InterAction School of Performing Arts kicked off its Main Stage season with a musical rendition of the 2003 popular movie School of Rock. The story that arguably brought Jack Black to the peak of his career, and scored him a Golden Globe nominee for Best Actor in a musical or comedy, was just as enjoyable this time around as it was when it played at the Paramount Theatre fourteen years ago.
This very impressive adaptation of School of Rock was created by Julian Fellowes, who won the 2002 Academy Award for Best Original Screenplay and was Executive Producer on the popular Downton Abbey. The lyrics were written by three-time Tony-nominee Glenn Slater, with new music from the ever-beloved Phantom of the Opera composer Andrew Lloyd Webber. This adaptation contains all the original songs from the movie but also has lots of wonderful new songs added.
This InterAction production is directed by Kate Wilcott, the Artistic/Education Director for InterAction, with musical direction from Chuck Teed. Teed is InterAction’s Director and recently took home the award for Arts Supporter at Saint John’s Originals.
Now to the stars of the show! The cast for this production was a large one and they did a fantastic job! In the lead role of Dewey Finn, the couch surfing friend that never pays rent and impersonates his teacher roommate to finally get some income, was Ian McGill. McGill is a seasoned performer with InterAction. He spent eight years with the company and graduated last June but has returned for this final performance with InterAction. McGill deserves a huge kudos for his performance last night. His high energy, hilarious performance really kept the whole show rolling. His vocals were impeccable. And if you remember Jack Black’s wide-ranging notes from the original movie, you know McGill had some challenging shoes to fill! McGill was flawless, however, and reached even the highest notes. Ian McGill also sings with local rock back Burgundy Drive, so it’s no wonder he pulled off the role so naturally.
Sophia Wilcott played the role of Principal Rosalie Mullins. She was amazing. She played the uptight but loveable character to a ‘T’. I was delighted to see Mullins afforded her own scores in this rendition and Wilcott sang them beautifully. This sixteen-year old in her eighth year with InterAction certainly has a bright future ahead of her. As do the rest of the cast, as was clear last night. With thirty-one cast members in total, and many more involved in stage production, there are simply too many in the cast and crew to credit here. They put on an impressive show last night.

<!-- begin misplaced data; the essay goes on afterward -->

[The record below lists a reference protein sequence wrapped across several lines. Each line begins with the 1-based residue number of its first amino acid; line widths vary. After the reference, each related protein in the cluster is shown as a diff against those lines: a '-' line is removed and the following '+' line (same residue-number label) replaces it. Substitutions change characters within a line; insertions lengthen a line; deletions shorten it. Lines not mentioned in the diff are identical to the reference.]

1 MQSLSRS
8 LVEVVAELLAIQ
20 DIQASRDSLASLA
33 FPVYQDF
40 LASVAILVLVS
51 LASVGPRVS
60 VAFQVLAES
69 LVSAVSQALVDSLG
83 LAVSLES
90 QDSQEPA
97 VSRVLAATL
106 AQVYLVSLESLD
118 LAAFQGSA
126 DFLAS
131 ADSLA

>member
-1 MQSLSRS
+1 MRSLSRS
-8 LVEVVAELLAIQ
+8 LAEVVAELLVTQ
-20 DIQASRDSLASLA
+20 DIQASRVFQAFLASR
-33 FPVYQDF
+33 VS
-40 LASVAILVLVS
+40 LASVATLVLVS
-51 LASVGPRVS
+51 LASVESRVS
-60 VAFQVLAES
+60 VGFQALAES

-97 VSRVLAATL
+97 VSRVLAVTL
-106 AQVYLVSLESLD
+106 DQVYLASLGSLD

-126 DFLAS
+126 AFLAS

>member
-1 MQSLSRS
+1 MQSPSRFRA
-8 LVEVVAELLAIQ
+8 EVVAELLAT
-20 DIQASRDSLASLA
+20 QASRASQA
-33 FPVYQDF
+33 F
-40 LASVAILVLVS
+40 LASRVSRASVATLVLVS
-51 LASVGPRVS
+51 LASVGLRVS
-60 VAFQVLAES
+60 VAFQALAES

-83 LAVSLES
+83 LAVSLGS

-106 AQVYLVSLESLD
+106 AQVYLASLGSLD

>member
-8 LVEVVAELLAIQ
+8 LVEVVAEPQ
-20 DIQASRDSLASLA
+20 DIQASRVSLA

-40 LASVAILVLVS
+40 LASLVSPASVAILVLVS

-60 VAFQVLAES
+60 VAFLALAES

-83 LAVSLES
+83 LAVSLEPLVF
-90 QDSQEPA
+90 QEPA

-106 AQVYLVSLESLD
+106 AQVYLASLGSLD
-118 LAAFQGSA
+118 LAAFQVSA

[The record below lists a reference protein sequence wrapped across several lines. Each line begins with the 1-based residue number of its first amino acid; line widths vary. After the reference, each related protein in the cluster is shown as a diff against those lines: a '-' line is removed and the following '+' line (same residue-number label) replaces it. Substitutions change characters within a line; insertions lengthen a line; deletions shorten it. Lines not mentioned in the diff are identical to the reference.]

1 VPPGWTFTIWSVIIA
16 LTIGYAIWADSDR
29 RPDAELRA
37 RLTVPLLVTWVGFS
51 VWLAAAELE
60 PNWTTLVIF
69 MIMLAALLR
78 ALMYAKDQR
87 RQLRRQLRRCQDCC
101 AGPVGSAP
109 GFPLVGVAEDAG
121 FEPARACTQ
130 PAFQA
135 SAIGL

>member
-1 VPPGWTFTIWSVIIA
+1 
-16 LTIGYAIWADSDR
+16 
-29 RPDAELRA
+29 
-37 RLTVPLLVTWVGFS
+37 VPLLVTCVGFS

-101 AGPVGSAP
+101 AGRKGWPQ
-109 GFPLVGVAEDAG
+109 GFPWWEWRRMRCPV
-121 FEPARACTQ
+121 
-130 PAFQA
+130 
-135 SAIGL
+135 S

It was at times difficult to make out the lyrics to some of the tunes, particularly for some of the younger actors. There were approximately five microphones at the front of the stage, and while the audience was able to make out enough of the lyrics for it to be entertaining, it would have served the performance well if individual headset mics had been available. Some of the actors would take the microphones off the stand for their line and then have to place it back on the mic stand before returning to their spot because, perhaps they got the sense their vocals weren’t being picked up on the mics very well in comparison to the volume of the band.
Apart from that, which was a minor inconvenience that really didn’t detract much from the show, I was totally blown away by School of Rock. The vocals were phenomenal – special shout out to Charlotte Harriman who killed it in the role of Tomika and stole the second act. Many of the youngsters on stage were also playing instruments and singing along with wonderful choreography as well.
Don’t miss this show. You can still catch the matinees show today and tomorrow at 1 P.M., and tonight at 7 P.M. at the Imperial Theatre for 22$, or 15$ for students and seniors.